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I've received a K-1 from a publicly traded partnership, which lists Cumulative Adjustments to Basis. I sold some of the shares in this PTP in 2011, and for each lot, there is an amount in this category.

As I understand it, my basis in these shares is increased by the amount of income that was passed through to me (i.e. earnings of the PTP on which I previously was taxed, even though I didn't receive these earnings as distributions).

I believe I need to enter these Cumulative Adjustments to Basis amounts on Form 8949, in column (g) for the sale of the corresponding shares. Is this correct? If so, what is the letter code I need to enter in column (b)? I checked the list on page D-9 of the Schedule D instructions, but none of the categories apply to my situation.

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This really is a question that requires a careful look at the various lines of the current and past K-1 forms, Schedules E, passive losses or gains in the past etc. and considerable knowledge of tax law with respect to publicly traded partnerships. While I don't want to vote to close the question, the likelihood of a correct answer on this site is, in my opinion, negligibly small. –  Dilip Sarwate Apr 4 '12 at 20:28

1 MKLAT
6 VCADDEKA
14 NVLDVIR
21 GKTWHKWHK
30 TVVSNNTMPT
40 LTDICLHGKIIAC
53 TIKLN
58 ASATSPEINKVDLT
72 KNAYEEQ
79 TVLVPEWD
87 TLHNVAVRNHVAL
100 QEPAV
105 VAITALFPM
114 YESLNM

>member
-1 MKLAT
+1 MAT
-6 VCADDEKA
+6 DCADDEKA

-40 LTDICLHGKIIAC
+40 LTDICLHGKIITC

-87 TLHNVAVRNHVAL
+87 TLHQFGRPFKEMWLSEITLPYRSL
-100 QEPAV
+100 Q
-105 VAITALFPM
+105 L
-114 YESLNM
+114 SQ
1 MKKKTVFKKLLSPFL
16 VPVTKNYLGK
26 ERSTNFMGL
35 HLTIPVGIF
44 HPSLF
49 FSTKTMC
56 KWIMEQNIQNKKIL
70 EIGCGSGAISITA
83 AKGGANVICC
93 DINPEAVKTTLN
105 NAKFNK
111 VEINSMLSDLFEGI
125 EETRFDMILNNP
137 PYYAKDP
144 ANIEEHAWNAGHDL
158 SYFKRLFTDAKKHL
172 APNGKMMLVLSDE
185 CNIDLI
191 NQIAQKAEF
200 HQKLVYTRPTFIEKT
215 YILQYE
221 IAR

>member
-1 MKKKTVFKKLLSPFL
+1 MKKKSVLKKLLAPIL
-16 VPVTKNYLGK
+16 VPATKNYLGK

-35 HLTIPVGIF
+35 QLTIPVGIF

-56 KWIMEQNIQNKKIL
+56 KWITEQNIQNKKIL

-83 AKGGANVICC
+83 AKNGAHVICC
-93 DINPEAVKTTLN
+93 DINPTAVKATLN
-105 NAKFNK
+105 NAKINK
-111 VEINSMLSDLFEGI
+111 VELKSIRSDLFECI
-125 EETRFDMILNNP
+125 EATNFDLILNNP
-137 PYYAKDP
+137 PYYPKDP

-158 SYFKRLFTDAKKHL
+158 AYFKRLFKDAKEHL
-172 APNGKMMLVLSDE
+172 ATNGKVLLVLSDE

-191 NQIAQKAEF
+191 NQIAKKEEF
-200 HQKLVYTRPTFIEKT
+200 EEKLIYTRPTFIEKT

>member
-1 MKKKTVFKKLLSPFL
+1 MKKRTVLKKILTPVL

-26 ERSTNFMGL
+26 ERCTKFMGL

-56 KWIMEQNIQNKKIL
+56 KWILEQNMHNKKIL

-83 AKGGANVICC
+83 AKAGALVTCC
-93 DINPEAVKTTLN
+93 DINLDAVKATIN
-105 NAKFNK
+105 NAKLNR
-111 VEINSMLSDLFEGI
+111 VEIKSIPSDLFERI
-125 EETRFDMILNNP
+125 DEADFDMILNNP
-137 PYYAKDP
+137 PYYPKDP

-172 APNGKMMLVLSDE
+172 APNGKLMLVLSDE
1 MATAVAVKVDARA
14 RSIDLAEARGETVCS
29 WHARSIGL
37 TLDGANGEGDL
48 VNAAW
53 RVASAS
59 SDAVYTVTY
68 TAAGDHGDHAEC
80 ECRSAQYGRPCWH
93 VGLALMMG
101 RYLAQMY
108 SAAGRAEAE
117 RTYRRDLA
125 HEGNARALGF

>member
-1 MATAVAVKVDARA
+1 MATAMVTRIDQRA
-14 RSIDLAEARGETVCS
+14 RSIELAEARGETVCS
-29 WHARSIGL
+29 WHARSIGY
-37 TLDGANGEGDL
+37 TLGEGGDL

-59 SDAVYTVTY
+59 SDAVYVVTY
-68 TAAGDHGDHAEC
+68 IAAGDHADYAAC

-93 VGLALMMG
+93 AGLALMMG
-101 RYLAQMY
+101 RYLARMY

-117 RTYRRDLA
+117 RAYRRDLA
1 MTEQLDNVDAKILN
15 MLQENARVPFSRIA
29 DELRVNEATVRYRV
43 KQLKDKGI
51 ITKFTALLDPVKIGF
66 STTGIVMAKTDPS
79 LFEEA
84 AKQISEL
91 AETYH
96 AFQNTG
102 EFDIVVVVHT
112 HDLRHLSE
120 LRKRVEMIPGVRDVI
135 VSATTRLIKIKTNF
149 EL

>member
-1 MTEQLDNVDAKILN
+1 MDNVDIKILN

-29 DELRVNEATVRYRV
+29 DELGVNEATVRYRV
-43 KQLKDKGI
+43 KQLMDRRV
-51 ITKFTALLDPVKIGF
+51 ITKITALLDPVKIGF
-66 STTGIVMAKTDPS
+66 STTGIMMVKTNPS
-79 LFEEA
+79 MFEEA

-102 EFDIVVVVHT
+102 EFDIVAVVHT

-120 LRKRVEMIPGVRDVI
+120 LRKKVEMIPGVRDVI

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1 Answer

You really do need to look at your individual investment in this partnership for tax purposes.

First, you may have what we call an outside basis as well as an inside basis in the investment. For example, if a partnership was forming and you purchased 10 shares at the opening price probably your inside basis and outside basis are the same. What the company shows as your basis on their books is the same as what you show.

Determine if you are merely an investor or if you have significant ownership in the company. This will affect your basis.

However, if you buy on the market at a later date, you might have bought the those 10 shares for a different basis than the company's books show. This is your outside basis. You might also have an inherited basis. A tax professional CPA could help you determine this.

Then you need to see what items of loss might have been limited for tax purposes. You maybe then release some of those losses when you sell the investment as they can move from passive to non-passive.

Be careful because with certain PTP the passive losses can only be offset by gains by the same investment.

Now are you convinced to go to a CPA ?

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Nice answer. Can you double check the 4th paragraph and be sure I didn't change the meaning of your answer. I added the word "buy" to the first sentence of that 4th paragraph. –  MrChrister Dec 13 '12 at 22:04
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